I will read up on Moraine and Alagnak and see what the books say. If you don't have your heart set on these particular rivers, I could suggest some others that would be easier from a logistical standpoint. The Goodnews and Kanektok come to mind first. Both are in SW Alaska. You would fly from Anchorage to Dillingham then fly about 80 miles west to headwater lakes where the floats would start. The Kanektok is about 90 miles long and the Goodnews is about 60. Both are world class fishing rivers. The Goodnews is known for its big silver run and Sept 6th is good timing for sure. That is also a great time for dolly and rainbows, both of which the Goodnews has plenty of. Great fishing for rainbows in the middle braided sections and tons of salmon in the lower areas. We floated the Goodnews Aug/Sept 2007 and had a fantastic trip. The bush pilot, Rick Grant of Tikchik Airventures in Dillingham did a great job. He could take your group of three and all your gear in his Beaver on floats. Round trip would be around $2,400 from what I recall. He would drop your group off at Goodnews Lake and pick you up on the river about 5 miles before the Goodnews empties to the ocean. That last 5 miles or so is tidally influenced and muddy. Tough to raft through and good to avoid. The Kanektok is also a lovely float and is on my to do list. We spent 13 days on the Goodnews and saw three other rafts the whole trip. Not the solitude I am used to with my NW Alaska floats, but not too many people. Great scenery, lots of bears, and fantastic fishing. Just thought I would mention it to you. Below are some pictures from our trip on the Goodnews.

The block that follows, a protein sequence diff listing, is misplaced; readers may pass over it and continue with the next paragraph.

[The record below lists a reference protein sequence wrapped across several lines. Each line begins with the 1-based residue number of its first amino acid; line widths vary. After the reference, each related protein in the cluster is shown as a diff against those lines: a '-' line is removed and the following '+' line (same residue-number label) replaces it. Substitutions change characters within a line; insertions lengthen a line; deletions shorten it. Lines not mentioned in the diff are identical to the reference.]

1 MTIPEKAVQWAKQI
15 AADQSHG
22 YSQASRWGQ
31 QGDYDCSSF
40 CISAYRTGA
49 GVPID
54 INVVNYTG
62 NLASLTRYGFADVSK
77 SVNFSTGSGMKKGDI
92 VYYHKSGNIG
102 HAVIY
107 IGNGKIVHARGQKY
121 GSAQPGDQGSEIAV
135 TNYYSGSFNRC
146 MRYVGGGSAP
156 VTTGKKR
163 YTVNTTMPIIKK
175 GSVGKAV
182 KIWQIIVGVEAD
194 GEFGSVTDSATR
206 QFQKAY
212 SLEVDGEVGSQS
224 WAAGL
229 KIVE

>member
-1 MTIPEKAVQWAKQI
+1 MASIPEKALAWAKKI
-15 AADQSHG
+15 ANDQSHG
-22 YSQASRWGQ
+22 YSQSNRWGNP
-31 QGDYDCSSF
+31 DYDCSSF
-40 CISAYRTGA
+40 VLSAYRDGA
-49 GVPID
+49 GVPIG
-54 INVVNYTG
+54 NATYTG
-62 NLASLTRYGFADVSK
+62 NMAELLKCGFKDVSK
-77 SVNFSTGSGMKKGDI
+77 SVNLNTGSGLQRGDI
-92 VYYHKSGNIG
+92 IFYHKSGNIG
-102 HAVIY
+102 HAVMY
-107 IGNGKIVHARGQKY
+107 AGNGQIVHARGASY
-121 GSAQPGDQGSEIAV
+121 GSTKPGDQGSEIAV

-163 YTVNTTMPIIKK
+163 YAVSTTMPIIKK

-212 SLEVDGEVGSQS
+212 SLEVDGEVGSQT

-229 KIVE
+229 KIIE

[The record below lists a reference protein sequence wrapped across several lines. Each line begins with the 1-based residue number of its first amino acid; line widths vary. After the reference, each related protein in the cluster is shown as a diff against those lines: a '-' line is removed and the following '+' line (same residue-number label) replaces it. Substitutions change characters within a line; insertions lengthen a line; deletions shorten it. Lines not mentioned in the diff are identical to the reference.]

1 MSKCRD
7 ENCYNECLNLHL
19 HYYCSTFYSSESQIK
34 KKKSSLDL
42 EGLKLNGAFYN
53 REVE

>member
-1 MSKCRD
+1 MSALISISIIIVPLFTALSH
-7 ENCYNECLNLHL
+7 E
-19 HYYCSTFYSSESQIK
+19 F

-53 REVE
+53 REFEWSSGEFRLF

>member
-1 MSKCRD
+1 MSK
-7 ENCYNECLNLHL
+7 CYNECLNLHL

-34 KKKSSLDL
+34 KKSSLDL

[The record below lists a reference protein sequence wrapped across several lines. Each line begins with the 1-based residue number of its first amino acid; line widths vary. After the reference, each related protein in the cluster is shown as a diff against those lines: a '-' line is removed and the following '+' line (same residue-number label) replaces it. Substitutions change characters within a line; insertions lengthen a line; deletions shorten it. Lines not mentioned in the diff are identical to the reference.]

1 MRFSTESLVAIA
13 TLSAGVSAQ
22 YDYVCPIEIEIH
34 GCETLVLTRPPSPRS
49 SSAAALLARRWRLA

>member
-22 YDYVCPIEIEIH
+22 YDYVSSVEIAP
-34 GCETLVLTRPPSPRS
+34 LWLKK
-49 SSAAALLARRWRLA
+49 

http://www.flickr.com/photos/2114408...7603622658629/

    http://www.tikchikairventures.com/about.htm
    The two loudest sounds known to man: a gun that goes bang when it is supposed to go click and a gun that goes click when it is supposed to go bang.

  5. #5
    Member danattherock's Avatar
    Join Date
    Apr 2006
    Location
    NC
    Posts
    5,608

    Default

    The Moraine has some great fishing for rainbows. No doubting that. But I am uncertain as to if this would make a good float trip. For one, the lake is too big to row a raft across in my opinion. Secondly, Moraine Creek was described by one author as "the most risky place in Alaska to camp". He saw 120+ brown bears here on a weekend trip. While somewhat habituated to people, he reports common occurence of camps/rafts being trashed by bears. Even more of a nuisance to me would be all the people being flown in for the day from nearby lodges. I suspect you would see many other anglers (and bears) on the Moraine. The accessability does not appear to be that good for a float trip either. Limited options for a put in at any rate. And rather shallow water for floating as well. Perhaps you have done more research and found a way around these obstacles, but personally, I would look for another river if a two week float trip was to be planned.